Beth Sorensen

Beth Sorensen has worked in communications in the arts and higher education since 1990 and has, as a generalist, written about a wide range of creative forms. Having lived throughout the state of Oregon over the years, she is particularly interested in sharing the stories of the artists who live and work around our region, discovering what inspires them and how they make their creative process a part of their daily lives. She currently lives in Southeast Portland with her husband and three rescue terriers.

 

Wataru Sugiyama: Building beauty

From a small barn studio in Ashland, the sculptor creates big works infused with the traditions and spirit of his native Japan

An unpaved road turns off of East Main Street at the southern end of Ashland, passing by cows, abandoned farm equipment, and old cars to arrive at an archetypically picturesque old barn. Wander through the brush to the back, where you’ll find the studio of sculptor Wataru Sugiyama. The shelves that line the spare, 10’ x 12’ room are crammed full of his unique interpretations of traditional Japanese Haniwa imagery – meditating elephants, beatified boars, violin-playing foxes, and turtle monks – all in various stages of completion for gallery exhibitions and commissions.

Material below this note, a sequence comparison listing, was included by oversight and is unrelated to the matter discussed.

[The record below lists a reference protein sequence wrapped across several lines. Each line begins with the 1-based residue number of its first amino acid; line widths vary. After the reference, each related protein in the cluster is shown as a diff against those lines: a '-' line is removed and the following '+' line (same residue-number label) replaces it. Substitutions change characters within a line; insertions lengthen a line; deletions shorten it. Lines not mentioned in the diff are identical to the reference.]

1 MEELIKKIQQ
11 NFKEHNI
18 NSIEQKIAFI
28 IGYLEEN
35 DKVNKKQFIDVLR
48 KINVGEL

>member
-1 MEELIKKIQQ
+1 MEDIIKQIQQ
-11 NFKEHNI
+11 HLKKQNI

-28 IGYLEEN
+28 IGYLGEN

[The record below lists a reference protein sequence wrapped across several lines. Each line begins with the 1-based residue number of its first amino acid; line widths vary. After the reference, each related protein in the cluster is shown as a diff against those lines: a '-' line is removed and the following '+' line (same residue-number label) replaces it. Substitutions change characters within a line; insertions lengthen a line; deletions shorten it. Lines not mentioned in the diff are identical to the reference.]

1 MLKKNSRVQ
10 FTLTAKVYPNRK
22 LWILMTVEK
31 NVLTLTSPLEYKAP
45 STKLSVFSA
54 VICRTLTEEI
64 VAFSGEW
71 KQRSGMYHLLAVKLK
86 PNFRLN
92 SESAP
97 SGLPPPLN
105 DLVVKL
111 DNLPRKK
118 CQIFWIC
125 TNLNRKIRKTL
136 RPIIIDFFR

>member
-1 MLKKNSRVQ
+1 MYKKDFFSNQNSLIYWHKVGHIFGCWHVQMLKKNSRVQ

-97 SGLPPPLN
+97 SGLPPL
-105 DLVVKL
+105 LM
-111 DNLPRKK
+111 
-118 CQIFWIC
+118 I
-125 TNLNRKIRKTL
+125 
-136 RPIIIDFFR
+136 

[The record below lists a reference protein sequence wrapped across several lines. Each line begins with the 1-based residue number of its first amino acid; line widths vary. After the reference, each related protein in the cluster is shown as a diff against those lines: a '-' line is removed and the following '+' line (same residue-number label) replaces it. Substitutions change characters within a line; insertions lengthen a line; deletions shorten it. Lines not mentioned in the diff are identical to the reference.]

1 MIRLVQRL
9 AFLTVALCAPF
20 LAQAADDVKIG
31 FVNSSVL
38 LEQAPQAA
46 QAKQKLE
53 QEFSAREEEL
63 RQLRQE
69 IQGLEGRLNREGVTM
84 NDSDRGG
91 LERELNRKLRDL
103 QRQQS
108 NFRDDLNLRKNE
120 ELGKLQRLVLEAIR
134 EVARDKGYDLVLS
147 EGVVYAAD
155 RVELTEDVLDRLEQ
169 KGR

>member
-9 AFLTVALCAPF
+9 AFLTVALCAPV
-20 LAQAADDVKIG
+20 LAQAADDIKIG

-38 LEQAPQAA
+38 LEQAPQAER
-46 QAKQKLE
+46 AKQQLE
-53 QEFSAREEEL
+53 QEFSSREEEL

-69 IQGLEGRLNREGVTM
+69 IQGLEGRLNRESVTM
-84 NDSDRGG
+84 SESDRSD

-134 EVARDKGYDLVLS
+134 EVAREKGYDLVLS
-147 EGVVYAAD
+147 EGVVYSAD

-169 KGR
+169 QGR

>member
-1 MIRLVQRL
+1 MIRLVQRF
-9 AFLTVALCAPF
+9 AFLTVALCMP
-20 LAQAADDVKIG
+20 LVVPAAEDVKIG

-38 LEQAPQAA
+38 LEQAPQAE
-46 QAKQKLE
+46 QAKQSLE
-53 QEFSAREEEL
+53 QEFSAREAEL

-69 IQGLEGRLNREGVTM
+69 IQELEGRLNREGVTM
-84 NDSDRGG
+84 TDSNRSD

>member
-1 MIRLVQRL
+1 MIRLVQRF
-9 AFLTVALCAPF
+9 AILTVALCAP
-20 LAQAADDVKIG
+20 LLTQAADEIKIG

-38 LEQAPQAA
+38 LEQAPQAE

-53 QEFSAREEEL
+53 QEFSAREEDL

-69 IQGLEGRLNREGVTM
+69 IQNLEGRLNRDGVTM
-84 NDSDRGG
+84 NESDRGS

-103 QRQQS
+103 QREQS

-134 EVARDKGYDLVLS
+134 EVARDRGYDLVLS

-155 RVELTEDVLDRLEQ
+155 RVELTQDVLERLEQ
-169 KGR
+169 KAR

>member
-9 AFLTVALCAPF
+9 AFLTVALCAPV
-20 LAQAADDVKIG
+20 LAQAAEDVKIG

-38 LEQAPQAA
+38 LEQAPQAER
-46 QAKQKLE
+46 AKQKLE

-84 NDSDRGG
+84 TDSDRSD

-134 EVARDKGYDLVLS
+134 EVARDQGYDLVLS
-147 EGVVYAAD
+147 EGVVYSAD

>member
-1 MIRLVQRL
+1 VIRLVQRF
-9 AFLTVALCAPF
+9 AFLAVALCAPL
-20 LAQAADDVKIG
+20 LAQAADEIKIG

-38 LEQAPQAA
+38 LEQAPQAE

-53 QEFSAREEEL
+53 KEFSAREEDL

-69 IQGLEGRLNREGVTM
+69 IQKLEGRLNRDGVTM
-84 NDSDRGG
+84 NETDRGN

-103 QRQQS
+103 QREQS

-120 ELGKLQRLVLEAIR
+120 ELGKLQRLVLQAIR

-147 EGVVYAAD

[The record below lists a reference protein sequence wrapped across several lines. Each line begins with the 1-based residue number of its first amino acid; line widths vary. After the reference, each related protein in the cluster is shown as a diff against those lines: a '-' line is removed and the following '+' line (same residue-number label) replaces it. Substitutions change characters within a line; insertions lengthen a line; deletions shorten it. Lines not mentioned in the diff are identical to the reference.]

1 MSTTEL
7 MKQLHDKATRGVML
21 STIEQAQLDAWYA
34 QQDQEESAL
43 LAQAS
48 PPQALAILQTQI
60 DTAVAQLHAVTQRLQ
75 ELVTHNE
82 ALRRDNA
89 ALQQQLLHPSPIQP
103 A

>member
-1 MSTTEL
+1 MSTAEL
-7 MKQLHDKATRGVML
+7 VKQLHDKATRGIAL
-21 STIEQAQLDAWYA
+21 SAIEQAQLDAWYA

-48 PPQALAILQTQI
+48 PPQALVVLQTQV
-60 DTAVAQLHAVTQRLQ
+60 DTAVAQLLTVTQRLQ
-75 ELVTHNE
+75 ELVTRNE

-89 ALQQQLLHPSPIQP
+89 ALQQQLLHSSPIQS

Wataru Sugiyama, Haniwa horse sculpture. Sugiyama’s work has long been inspired by traditional Haniwa imagery of Japan. Photo courtesy of the artist.

The 64-year old Sugiyama has worked in the barn studio for nearly 15 years now, the location along Hamilton Creek suiting him better than one with more creature comforts. He will often rise from his work bench and wander down the dirt roads nearby, stopping at a nearby pond teeming with aquatic life, meditating on the rolling hills across the way, or playing his flute to greet the morning sun.  

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